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October 17, 2017updated 24 Oct 2017 1:25pm

Genomics and Biogen partner to discover new multiple sclerosis treatments

UK-based company Genomics has entered a collaborative deal with US-based biotechnology firm Biogen to discover new treatments for multiple sclerosis (MS).

Financial terms of the deal remain undisclosed.

Genomics focuses on the use of human genetic information to enhance all aspects of drug development.

MS is a debilitating disease, in which the insulating covers of nerve cells in the brain and spinal cord are damaged.

The damage affects the ability of parts of the nervous system to communicate, thereby resulting in a wide range of signs and symptoms, including physical, mental and sometimes psychiatric problems.

Biogen Centres of Excellence, Research and Early Development vice-president Dr Sally John said: “It is becoming clear that incorporating human genetic evidence can be extremely valuable in early drug development research.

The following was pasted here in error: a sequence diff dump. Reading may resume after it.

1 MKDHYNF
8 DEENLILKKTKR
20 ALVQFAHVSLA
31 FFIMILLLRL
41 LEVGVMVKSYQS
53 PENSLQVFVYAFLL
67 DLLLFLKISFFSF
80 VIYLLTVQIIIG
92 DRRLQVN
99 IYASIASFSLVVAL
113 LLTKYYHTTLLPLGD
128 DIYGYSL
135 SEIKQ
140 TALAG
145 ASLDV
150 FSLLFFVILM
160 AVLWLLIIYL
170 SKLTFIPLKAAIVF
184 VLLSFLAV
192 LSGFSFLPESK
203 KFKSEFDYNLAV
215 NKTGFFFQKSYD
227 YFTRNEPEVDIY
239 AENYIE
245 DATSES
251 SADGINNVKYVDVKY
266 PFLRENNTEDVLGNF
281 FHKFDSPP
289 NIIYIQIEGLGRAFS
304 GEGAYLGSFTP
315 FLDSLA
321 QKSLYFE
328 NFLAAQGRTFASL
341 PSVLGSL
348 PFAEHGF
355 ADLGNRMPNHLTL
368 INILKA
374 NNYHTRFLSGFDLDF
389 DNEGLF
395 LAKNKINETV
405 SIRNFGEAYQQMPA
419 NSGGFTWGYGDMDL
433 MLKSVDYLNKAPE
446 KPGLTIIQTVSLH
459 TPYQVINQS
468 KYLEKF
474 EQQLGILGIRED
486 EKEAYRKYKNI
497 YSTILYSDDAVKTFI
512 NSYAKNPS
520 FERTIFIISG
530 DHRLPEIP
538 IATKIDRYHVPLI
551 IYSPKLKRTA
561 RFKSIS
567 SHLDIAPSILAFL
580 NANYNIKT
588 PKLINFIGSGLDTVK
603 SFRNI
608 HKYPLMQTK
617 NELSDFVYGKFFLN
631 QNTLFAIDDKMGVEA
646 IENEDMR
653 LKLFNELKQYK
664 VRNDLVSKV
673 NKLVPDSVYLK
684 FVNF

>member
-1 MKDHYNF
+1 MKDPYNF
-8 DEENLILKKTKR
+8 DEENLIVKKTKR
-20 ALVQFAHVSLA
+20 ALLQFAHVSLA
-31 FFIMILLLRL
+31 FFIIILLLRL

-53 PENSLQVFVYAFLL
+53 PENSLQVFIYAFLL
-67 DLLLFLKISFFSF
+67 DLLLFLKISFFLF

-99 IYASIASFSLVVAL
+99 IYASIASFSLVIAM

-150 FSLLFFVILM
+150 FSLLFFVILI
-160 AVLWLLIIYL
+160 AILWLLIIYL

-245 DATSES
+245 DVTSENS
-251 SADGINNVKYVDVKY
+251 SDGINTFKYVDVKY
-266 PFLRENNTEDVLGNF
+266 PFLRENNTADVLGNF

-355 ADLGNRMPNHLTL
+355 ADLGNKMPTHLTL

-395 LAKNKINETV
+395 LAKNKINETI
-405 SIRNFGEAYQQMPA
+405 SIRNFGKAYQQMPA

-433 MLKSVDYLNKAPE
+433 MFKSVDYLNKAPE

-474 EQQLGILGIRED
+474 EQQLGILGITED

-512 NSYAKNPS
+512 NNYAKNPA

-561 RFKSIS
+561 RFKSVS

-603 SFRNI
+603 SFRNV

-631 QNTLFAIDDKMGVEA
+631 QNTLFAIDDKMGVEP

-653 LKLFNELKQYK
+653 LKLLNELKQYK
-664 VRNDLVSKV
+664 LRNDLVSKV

“We are excited about our partnership with Genomics; they are world leaders in the analysis of genomic data.”

Under the partnership, Genomics will deploy its platform and expertise to evaluate the genetic support for early stage Biogen MS drug targets and to discover new targets.

“It is becoming clear that incorporating human genetic evidence can be extremely valuable in early drug development research.”

The company applies in-house analytical tools and combines statistics and machine learning to obtain major biological insights that can underpin successful drug development.

Genomics’ integrated platform quantifies the effects of more than seven million genetic variants on more than 1,000 different human phenotypes.

The company’s database is based on studies of more than 4.5 million participants.

Genomics founder and chief executive officer Peter Donnelly said: “The combination of big data analytics with the growing volumes of human genetic data offers the potential to transform aspects of drug development.”


Image: Photomicrograph of a demyelinating multiple sclerosis-lesion. Photo: courtesy of Marvin 101 via Wikipedia.

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